Saving the Newspaper Industry, Slashing One Section at a Time

Last Updated Oct 30, 2007 4:06 PM EDT

newspaper-on-the-press.jpgThe LA Daily News has diminished and moved its business section to make room for KNOW, a section that will "contain in-depth information about everything from relationships to cars, from issues of faith to the history of the region." The business section, now located in B2, no longer includes stock listings. Likely, KNOW will start popping up in other local publications as part of William Dean Singleton's content-sharing initiative.

Singleton isn't exactly known for fostering journalistic integrity, but he knows how to bring in ad revenue and isn't afraid to cut out "the fat" to do so -- which may be just what the industry needs right now.

From Business Week:

His ruthless efficiency is now seen by many as a necessity for newspapers. Also, he's pulling together some of the industry's top players to take the offensive on the Web. One example: a content-sharing and advertising alliance with Web giant Yahoo! involving 18 newspaper companies. "We have to collaborate now. No one newspaper group can get to the other side of the river alone," says Singleton, 56, whose voice still retains some of the twang of his youth in hardscrabble Graham, Tex., where he got his start at the age of 15 as a part-time reporter...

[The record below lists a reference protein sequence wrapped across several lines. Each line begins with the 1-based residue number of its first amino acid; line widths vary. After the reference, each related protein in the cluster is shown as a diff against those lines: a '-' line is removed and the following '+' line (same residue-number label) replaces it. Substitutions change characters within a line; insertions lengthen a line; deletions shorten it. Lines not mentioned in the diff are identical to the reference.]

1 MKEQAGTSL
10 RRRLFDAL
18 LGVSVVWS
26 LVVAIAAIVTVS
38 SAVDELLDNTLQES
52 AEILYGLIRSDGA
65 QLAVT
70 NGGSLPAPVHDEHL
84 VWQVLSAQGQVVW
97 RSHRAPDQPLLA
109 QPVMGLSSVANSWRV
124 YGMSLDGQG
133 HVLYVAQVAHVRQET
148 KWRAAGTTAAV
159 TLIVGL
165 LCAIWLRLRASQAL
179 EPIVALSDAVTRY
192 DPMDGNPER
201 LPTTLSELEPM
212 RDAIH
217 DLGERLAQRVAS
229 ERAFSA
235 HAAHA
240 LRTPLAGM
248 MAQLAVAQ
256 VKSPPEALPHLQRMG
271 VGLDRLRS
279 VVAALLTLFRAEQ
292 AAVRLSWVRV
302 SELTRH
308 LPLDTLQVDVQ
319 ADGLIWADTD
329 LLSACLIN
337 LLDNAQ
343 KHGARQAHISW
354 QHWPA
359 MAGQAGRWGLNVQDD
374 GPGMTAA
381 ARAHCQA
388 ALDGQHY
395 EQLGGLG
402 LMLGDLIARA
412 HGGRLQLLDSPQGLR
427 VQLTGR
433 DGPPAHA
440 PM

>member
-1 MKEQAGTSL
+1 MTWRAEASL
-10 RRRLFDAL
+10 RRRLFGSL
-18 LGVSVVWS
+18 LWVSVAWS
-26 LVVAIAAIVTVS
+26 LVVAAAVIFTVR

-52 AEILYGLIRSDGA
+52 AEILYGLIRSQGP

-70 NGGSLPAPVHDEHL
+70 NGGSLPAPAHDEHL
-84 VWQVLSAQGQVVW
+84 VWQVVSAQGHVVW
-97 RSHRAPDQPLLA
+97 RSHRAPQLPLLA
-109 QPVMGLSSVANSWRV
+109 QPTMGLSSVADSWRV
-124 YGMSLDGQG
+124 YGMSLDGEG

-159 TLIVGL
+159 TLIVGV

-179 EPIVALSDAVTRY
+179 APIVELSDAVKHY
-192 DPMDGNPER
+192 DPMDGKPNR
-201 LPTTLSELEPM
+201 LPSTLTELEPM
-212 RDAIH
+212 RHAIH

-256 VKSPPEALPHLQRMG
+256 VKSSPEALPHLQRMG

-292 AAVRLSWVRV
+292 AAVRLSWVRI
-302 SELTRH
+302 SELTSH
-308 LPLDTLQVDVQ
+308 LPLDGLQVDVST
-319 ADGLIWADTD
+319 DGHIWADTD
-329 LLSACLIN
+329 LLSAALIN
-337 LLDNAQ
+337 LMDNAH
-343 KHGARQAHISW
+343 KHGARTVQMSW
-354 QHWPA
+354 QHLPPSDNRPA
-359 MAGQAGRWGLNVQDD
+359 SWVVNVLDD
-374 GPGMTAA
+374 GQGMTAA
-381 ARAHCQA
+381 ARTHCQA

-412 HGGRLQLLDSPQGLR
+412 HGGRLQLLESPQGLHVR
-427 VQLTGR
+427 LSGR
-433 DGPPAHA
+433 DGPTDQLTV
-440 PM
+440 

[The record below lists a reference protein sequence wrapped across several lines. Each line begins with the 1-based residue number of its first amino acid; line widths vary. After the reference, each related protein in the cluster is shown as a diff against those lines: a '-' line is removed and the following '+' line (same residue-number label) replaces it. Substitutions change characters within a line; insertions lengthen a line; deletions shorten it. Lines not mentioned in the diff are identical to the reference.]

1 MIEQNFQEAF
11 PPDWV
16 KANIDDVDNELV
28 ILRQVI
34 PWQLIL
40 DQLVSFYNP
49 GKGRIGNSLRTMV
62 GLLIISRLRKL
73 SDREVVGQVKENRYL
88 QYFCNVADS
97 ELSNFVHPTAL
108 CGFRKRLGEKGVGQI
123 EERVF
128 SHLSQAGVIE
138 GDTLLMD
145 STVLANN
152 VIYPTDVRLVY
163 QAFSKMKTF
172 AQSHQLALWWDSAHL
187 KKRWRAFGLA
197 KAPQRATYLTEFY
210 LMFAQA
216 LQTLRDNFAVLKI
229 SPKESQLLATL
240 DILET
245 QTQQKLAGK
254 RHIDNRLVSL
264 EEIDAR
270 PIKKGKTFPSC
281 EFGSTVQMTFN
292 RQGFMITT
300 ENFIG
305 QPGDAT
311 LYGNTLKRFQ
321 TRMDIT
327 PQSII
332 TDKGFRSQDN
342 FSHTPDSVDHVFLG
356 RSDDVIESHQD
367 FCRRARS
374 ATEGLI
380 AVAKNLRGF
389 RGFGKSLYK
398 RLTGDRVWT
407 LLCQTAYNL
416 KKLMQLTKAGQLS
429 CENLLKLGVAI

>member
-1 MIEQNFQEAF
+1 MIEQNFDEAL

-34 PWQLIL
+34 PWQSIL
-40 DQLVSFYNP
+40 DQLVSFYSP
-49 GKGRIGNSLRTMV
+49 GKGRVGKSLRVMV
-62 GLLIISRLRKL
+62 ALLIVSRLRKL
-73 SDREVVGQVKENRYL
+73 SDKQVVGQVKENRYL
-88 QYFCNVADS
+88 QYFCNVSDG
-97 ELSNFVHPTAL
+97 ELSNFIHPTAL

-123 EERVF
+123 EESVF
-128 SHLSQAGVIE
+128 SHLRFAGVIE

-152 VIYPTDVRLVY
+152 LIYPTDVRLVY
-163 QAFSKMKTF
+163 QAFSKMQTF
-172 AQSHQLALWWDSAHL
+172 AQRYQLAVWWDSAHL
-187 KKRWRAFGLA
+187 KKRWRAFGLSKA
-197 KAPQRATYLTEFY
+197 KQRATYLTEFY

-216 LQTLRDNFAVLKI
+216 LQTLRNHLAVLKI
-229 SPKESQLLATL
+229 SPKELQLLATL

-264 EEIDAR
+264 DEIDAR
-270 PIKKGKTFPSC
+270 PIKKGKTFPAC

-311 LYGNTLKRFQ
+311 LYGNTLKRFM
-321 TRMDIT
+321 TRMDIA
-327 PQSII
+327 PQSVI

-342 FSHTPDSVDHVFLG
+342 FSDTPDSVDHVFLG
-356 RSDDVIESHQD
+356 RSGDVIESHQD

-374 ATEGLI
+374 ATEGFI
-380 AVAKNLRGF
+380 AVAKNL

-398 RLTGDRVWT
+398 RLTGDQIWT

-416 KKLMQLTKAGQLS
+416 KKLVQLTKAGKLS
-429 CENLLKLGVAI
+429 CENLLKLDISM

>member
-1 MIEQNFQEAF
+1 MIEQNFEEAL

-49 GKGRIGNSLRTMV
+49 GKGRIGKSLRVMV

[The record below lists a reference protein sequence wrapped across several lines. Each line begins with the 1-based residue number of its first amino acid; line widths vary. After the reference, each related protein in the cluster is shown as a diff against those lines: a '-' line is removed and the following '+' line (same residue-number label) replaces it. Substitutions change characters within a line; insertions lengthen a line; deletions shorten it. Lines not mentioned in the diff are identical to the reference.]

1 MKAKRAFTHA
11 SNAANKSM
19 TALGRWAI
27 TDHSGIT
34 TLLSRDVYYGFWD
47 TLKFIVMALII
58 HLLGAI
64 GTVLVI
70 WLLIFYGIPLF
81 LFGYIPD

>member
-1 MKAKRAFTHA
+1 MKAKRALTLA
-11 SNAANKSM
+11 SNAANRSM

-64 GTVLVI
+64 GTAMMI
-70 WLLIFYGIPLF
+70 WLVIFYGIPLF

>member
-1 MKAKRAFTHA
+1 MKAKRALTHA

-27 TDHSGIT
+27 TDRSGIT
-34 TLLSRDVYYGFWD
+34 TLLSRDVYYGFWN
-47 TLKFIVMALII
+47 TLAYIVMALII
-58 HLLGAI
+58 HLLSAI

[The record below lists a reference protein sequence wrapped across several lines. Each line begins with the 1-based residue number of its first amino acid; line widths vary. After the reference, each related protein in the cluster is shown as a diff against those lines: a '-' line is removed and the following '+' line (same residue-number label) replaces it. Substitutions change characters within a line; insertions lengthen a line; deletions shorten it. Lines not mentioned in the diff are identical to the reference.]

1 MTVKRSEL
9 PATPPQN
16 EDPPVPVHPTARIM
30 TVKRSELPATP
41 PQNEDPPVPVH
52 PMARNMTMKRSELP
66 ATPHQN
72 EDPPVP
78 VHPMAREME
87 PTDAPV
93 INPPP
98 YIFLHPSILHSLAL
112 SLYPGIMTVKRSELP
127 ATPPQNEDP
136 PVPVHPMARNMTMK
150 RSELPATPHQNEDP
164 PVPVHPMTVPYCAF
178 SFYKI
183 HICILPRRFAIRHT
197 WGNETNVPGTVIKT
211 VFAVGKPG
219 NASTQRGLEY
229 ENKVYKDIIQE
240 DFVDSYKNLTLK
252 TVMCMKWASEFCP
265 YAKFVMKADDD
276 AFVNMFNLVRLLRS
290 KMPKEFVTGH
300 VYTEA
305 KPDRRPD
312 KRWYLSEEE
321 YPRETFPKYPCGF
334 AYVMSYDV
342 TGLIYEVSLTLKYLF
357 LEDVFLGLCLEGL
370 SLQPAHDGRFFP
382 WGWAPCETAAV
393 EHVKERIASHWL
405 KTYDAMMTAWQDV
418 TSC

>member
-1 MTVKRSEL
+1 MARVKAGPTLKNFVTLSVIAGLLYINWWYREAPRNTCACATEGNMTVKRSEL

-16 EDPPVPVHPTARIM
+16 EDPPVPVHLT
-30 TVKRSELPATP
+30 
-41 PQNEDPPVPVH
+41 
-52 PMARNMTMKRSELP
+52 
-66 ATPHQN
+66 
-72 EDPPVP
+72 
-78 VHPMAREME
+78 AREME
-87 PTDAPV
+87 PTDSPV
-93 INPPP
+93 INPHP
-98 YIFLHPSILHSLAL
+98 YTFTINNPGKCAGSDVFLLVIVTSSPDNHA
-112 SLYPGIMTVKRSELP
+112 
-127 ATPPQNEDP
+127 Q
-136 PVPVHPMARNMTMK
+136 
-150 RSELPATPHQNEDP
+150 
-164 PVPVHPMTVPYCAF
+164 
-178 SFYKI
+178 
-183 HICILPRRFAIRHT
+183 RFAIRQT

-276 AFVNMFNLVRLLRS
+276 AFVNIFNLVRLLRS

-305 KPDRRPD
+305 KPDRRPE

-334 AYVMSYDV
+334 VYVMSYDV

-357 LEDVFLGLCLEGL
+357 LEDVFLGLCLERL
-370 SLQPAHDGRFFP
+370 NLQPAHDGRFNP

Key to MediaNews' strategy is "clustering" newspapers within geographic areas so they can share costs and sell regional advertising. The San FranciscoBay area cluster that the Mercury News is part of consists of seven daily papers that are consolidating printing plants, administrative operations, and reporting and editing staffs. One reporter covers the Oakland Raiders football team for several of the papers, for instance. In the 2007 fiscal year, when revenues for the cluster declined by $39 million, to $478 million, the company was able to make up the difference through consolidation savings and other cost-cutting measures. "It turns out that in our era, these operational skills are essential to survival," says George Riggs, who heads MediaNews'
California operations.

(Newspaper on the Press image courtesy of Vin Crosbie, CC 2.0)